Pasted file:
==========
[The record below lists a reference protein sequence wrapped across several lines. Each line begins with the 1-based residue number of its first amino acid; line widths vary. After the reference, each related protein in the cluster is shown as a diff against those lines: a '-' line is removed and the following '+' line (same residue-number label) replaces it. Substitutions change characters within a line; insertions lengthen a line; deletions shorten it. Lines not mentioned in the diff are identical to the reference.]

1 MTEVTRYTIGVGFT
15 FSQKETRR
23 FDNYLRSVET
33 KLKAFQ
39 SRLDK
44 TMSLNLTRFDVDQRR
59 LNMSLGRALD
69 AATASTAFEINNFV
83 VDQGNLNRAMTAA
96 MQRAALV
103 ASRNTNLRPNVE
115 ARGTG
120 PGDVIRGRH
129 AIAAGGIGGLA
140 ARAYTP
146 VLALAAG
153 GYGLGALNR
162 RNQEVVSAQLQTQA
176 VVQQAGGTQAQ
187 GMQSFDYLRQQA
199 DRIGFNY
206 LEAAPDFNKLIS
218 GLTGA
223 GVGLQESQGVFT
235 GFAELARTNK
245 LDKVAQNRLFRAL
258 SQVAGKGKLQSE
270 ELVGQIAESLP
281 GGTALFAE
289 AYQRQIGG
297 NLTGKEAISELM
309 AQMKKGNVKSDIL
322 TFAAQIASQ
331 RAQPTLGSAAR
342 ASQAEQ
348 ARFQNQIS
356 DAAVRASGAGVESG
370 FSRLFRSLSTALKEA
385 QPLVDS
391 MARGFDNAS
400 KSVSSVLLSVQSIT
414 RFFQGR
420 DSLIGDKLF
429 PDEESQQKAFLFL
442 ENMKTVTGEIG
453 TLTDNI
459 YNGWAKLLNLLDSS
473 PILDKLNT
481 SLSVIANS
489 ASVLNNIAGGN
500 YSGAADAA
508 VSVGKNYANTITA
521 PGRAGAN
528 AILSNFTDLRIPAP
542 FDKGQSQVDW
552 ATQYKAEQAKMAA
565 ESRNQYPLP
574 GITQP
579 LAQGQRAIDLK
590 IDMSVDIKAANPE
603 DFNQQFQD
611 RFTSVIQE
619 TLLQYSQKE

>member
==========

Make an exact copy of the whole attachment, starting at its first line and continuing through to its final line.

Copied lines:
[The record below lists a reference protein sequence wrapped across several lines. Each line begins with the 1-based residue number of its first amino acid; line widths vary. After the reference, each related protein in the cluster is shown as a diff against those lines: a '-' line is removed and the following '+' line (same residue-number label) replaces it. Substitutions change characters within a line; insertions lengthen a line; deletions shorten it. Lines not mentioned in the diff are identical to the reference.]

1 MTEVTRYTIGVGFT
15 FSQKETRR
23 FDNYLRSVET
33 KLKAFQ
39 SRLDK
44 TMSLNLTRFDVDQRR
59 LNMSLGRALD
69 AATASTAFEINNFV
83 VDQGNLNRAMTAA
96 MQRAALV
103 ASRNTNLRPNVE
115 ARGTG
120 PGDVIRGRH
129 AIAAGGIGGLA
140 ARAYTP
146 VLALAAG
153 GYGLGALNR
162 RNQEVVSAQLQTQA
176 VVQQAGGTQAQ
187 GMQSFDYLRQQA
199 DRIGFNY
206 LEAAPDFNKLIS
218 GLTGA
223 GVGLQESQGVFT
235 GFAELARTNK
245 LDKVAQNRLFRAL
258 SQVAGKGKLQSE
270 ELVGQIAESLP
281 GGTALFAE
289 AYQRQIGG
297 NLTGKEAISELM
309 AQMKKGNVKSDIL
322 TFAAQIASQ
331 RAQPTLGSAAR
342 ASQAEQ
348 ARFQNQIS
356 DAAVRASGAGVESG
370 FSRLFRSLSTALKEA
385 QPLVDS
391 MARGFDNAS
400 KSVSSVLLSVQSIT
414 RFFQGR
420 DSLIGDKLF
429 PDEESQQKAFLFL
442 ENMKTVTGEIG
453 TLTDNI
459 YNGWAKLLNLLDSS
473 PILDKLNT
481 SLSVIANS
489 ASVLNNIAGGN
500 YSGAADAA
508 VSVGKNYANTITA
521 PGRAGAN
528 AILSNFTDLRIPAP
542 FDKGQSQVDW
552 ATQYKAEQAKMAA
565 ESRNQYPLP
574 GITQP
579 LAQGQRAIDLK
590 IDMSVDIKAANPE
603 DFNQQFQD
611 RFTSVIQE
619 TLLQYSQKE

>member